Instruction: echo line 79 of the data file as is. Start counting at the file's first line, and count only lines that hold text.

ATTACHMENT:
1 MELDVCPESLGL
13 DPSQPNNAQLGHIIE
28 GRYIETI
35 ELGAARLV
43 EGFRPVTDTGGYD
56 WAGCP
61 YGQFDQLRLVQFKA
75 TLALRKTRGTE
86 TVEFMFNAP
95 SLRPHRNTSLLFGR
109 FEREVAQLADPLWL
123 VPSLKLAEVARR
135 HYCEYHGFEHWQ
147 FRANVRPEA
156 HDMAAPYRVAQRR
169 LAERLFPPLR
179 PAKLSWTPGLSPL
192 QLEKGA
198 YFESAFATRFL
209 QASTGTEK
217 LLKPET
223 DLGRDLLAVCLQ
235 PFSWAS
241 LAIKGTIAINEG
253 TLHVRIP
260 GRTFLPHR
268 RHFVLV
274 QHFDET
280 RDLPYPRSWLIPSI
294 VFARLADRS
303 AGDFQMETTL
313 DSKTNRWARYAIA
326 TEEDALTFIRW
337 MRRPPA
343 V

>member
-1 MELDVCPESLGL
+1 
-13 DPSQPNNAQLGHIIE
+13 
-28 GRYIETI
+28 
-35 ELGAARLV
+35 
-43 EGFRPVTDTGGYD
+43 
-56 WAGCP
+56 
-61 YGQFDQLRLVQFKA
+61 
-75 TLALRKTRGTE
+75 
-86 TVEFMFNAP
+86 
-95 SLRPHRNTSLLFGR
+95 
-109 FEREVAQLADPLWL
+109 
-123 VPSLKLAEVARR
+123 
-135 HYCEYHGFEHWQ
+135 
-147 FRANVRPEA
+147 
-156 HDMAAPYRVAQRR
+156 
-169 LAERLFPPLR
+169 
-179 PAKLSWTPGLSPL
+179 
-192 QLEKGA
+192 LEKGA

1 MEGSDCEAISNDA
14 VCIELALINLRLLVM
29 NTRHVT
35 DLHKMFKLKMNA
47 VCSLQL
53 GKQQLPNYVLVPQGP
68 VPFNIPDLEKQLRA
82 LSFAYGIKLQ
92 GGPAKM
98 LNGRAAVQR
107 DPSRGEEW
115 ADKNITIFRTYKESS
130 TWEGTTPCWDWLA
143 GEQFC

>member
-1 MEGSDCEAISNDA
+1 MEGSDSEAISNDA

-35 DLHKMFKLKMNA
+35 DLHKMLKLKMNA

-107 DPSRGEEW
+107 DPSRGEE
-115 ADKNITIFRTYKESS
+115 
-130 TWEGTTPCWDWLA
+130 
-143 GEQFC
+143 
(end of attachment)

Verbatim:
68 VPFNIPDLEKQLRA